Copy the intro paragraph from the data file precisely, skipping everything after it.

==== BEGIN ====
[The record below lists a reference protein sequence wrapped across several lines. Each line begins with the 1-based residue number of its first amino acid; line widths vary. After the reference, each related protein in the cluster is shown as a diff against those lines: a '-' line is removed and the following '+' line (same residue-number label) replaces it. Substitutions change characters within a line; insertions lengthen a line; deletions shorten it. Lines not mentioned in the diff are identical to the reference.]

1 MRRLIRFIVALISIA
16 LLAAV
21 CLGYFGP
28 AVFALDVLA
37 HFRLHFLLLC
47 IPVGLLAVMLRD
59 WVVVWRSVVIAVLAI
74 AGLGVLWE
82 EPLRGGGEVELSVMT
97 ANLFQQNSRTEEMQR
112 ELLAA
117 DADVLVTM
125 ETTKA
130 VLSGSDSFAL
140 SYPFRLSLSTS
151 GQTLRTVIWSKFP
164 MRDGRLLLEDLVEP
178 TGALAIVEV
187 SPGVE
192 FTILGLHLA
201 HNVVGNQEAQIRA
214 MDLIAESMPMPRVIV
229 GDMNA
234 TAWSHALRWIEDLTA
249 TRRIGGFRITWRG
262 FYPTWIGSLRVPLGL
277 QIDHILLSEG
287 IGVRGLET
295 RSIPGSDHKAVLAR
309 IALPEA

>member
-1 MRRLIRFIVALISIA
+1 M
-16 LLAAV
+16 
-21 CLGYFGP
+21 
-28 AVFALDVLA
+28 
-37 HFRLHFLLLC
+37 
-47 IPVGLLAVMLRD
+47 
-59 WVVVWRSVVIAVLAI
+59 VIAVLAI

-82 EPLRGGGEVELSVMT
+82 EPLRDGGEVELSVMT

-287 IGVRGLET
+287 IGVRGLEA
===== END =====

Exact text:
[The record below lists a reference protein sequence wrapped across several lines. Each line begins with the 1-based residue number of its first amino acid; line widths vary. After the reference, each related protein in the cluster is shown as a diff against those lines: a '-' line is removed and the following '+' line (same residue-number label) replaces it. Substitutions change characters within a line; insertions lengthen a line; deletions shorten it. Lines not mentioned in the diff are identical to the reference.]